Fundació Joan Miró

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Fundació Joan Miró
Joan Miró i l'Objecte 2016.jpg
LocationMontjuïc in Barcelona
DirectorMarko Daniel
Public transit accessMontjuïc Funicular
WebsiteFundació Joan Miró website

The Fundació Joan Miró (Catalan: Fundació Joan Miró, Centre d'Estudis d'Art Contemporani [fundəsiˈo ʒuˈam miˈɾo]; "Joan Miró Foundation, Centre of Studies of Contemporary Art") is a museum of modern art honoring Joan Miró located on the hill called Montjuïc in Barcelona, Catalonia (Spain).


The idea for the foundation was made in 1968 by Joan Miró. Miró formed the foundation with his friend Joan Prats.[1] Miró wanted to create a new building that would encourage particularly younger artists to experiment with contemporary art. The building was designed by Josep Lluís Sert to ensure that this work could also be made available to the public and exhibited. He designed the building with courtyards and terraces and to create a natural path for visitors to move through the building.

Building began on the mountain of Montjuïc and the foundation opened on 10 June 1975. Not only was the architect a close friend of Miró but so was the first president Joaquim Gomis and Miró was amongst the first board. It was claimed that the new foundation represented a new way of viewing the concept of a museum and how the people of Barcelona could relate to their cultural heritage.[2]

4 Wings by Alexander Calder in the garden

Expansion in 1986 to the building added an auditorium and a library which holds some of the 10,000 items in the Foundation and Miró's collection.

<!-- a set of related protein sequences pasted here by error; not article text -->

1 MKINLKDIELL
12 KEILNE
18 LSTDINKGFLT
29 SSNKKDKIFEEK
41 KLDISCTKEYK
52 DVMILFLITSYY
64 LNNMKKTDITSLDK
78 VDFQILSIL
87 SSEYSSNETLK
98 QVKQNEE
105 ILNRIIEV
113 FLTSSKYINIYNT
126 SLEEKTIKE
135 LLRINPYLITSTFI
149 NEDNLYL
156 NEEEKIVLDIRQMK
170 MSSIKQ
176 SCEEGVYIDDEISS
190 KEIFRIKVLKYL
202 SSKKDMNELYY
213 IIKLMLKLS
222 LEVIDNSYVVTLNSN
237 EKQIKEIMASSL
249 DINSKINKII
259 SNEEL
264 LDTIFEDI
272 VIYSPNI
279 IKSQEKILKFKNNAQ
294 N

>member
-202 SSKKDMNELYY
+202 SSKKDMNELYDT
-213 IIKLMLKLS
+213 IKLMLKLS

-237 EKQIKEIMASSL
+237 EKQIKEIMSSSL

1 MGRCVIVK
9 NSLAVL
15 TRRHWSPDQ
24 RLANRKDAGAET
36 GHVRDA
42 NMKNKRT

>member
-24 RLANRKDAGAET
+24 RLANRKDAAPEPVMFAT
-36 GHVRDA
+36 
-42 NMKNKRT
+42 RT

Works by Joan Miró[edit]

Many of the works in the building were donated by the artist himself.[3] Highlights include:


In line with Miró's original idea the Foundation has a space named "Espai 13" which is dedicated to promoting the work of young experimental artists. Many curators have been in charge of that program, including Frederic Montornes, Monica Regàs, and Ferran Barenblit, who was later Director of MACBA. Although there is also work by Peter Greenaway, Chillida, René Magritte, Rothko, Tàpies and Saura.

The collection includes Alexander Calder's 4 Wings and Mercury Fountain. The Mercury Fountain uses the liquid metal mercury to create a fountain. As mercury is poisonous, the fountain is kept behind glass to protect the visitors.[3]

The museum uses QRpedia to allow visitors to read Wikipedia articles about objects in the collection, translated into their preferred language.[4]

See also[edit]


  1. ^ Bryant, Sue (2008). Barcelona p.78. p. 128. ISBN 978-1-84773-104-3.
  2. ^ Sert. P.8
  3. ^ a b Fundació Joan Miró,, accessed September 2011
  4. ^ Hinojo, Alex (2011-05-11). "QRpedia Codes at Fundació Joan Miró". The GLAM-Wiki Experience. Archived from the original on 21 March 2012. Retrieved 25 August 2011.

Coordinates: 41°22′07″N 2°09′36″E / 41.36861°N 2.16000°E / 41.36861; 2.16000